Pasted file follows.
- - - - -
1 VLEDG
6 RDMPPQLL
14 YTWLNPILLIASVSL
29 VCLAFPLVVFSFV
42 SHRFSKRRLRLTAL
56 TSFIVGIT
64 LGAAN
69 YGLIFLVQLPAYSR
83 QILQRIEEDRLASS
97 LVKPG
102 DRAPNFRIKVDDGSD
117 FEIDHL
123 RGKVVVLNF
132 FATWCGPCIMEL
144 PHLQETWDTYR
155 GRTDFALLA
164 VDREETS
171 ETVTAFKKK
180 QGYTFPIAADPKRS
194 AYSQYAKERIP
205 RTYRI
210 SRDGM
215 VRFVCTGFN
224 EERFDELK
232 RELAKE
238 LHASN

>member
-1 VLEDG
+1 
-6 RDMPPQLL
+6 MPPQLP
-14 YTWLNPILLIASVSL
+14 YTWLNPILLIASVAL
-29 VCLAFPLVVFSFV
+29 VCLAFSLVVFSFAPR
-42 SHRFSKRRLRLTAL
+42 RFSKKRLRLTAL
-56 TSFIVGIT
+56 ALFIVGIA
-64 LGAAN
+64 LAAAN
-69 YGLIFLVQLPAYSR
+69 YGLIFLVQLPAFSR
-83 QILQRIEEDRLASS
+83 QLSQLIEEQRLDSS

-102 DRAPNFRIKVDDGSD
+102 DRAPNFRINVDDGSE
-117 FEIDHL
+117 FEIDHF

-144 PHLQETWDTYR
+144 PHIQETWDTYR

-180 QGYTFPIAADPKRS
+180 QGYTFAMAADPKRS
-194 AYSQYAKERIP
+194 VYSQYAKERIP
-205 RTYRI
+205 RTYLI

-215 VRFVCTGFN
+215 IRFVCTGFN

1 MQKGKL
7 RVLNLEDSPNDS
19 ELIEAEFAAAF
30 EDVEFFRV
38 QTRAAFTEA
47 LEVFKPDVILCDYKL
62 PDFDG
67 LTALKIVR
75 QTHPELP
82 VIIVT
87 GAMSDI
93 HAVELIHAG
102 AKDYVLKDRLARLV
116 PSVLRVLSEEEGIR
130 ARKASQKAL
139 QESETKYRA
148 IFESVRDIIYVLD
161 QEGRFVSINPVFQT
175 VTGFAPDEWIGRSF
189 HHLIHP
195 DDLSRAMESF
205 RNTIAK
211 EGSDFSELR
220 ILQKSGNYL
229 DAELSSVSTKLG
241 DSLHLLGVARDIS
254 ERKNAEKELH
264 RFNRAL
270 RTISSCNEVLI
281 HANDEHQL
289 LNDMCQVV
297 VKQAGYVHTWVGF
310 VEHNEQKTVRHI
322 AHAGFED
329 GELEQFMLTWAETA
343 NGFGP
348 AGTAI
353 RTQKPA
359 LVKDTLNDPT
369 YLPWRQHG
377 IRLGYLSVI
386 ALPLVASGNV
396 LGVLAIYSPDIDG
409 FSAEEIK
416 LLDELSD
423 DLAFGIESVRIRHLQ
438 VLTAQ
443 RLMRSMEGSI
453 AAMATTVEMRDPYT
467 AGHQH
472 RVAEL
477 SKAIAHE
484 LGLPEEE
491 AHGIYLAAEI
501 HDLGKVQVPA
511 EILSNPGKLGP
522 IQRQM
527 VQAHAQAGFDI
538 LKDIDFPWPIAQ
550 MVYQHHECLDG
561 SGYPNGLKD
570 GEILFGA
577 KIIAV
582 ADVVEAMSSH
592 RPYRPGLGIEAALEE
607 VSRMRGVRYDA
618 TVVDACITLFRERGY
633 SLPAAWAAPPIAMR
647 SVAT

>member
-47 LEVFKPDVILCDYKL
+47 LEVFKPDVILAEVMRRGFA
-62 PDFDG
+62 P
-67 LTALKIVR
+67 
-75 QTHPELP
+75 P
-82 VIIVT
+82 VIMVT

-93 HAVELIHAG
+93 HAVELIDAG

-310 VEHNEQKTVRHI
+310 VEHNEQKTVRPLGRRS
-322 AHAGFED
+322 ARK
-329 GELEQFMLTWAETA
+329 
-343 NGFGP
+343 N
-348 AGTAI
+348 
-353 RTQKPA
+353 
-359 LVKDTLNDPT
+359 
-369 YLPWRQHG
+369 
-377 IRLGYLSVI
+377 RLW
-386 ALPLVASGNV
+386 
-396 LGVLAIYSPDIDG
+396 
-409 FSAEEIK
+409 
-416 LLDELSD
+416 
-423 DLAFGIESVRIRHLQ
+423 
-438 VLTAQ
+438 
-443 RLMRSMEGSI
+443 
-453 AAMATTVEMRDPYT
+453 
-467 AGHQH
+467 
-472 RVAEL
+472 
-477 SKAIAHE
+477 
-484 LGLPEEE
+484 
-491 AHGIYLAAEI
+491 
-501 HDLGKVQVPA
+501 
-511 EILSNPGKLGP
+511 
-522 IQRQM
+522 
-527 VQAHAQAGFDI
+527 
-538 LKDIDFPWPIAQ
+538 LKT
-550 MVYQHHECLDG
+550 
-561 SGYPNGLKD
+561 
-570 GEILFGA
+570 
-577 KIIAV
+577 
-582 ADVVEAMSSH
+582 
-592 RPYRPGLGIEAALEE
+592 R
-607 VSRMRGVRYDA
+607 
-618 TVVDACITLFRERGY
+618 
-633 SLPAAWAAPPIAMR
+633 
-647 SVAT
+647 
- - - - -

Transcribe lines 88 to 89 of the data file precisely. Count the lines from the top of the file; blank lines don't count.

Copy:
270 RTISSCNEVLI
281 HANDEHQL